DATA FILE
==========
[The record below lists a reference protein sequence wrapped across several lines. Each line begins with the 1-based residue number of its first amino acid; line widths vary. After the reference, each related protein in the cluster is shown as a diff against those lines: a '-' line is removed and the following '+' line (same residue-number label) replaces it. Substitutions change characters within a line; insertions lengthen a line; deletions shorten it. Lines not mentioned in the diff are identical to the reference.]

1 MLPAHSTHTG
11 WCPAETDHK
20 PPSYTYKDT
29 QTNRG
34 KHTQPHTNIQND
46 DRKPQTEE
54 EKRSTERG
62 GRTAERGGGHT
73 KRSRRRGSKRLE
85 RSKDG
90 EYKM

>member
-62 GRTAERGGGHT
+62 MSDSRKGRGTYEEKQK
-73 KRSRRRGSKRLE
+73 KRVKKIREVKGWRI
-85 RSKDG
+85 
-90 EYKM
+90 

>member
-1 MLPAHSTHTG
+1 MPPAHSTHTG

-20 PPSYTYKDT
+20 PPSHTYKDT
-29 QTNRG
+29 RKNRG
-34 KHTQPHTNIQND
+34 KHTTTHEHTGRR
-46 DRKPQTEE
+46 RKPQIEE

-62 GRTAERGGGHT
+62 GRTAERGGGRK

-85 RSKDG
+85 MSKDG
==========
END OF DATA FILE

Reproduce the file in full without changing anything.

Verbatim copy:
[The record below lists a reference protein sequence wrapped across several lines. Each line begins with the 1-based residue number of its first amino acid; line widths vary. After the reference, each related protein in the cluster is shown as a diff against those lines: a '-' line is removed and the following '+' line (same residue-number label) replaces it. Substitutions change characters within a line; insertions lengthen a line; deletions shorten it. Lines not mentioned in the diff are identical to the reference.]

1 MLPAHSTHTG
11 WCPAETDHK
20 PPSYTYKDT
29 QTNRG
34 KHTQPHTNIQND
46 DRKPQTEE
54 EKRSTERG
62 GRTAERGGGHT
73 KRSRRRGSKRLE
85 RSKDG
90 EYKM

>member
-62 GRTAERGGGHT
+62 MSDSRKGRGTYEEKQK
-73 KRSRRRGSKRLE
+73 KRVKKIREVKGWRI
-85 RSKDG
+85 
-90 EYKM
+90 

>member
-1 MLPAHSTHTG
+1 MPPAHSTHTG

-20 PPSYTYKDT
+20 PPSHTYKDT
-29 QTNRG
+29 RKNRG
-34 KHTQPHTNIQND
+34 KHTTTHEHTGRR
-46 DRKPQTEE
+46 RKPQIEE

-62 GRTAERGGGHT
+62 GRTAERGGGRK

-85 RSKDG
+85 MSKDG